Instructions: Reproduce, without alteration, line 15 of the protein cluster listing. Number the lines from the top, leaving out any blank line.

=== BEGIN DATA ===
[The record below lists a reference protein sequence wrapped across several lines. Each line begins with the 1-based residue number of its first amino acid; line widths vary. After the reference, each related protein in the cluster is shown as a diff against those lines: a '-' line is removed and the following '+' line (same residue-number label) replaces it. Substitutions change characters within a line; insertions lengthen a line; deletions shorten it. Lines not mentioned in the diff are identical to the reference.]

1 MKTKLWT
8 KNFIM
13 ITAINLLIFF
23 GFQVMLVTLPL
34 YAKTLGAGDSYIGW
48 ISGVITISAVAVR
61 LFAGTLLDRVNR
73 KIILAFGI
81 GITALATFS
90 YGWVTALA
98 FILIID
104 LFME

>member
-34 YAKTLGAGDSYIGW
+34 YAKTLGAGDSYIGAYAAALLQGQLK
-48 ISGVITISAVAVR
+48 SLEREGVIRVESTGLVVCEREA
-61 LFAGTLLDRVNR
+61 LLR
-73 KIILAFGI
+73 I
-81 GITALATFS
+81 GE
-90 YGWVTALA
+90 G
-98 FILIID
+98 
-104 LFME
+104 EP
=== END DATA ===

-34 YAKTLGAGDSYIGW